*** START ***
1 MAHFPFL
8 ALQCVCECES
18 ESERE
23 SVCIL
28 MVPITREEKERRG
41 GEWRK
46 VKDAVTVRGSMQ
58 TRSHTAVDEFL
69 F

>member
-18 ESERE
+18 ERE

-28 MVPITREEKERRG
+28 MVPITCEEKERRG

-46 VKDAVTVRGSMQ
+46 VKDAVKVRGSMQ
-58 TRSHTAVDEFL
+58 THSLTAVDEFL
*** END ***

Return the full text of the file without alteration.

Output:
1 MAHFPFL
8 ALQCVCECES
18 ESERE
23 SVCIL
28 MVPITREEKERRG
41 GEWRK
46 VKDAVTVRGSMQ
58 TRSHTAVDEFL
69 F

>member
-18 ESERE
+18 ERE

-28 MVPITREEKERRG
+28 MVPITCEEKERRG

-46 VKDAVTVRGSMQ
+46 VKDAVKVRGSMQ
-58 TRSHTAVDEFL
+58 THSLTAVDEFL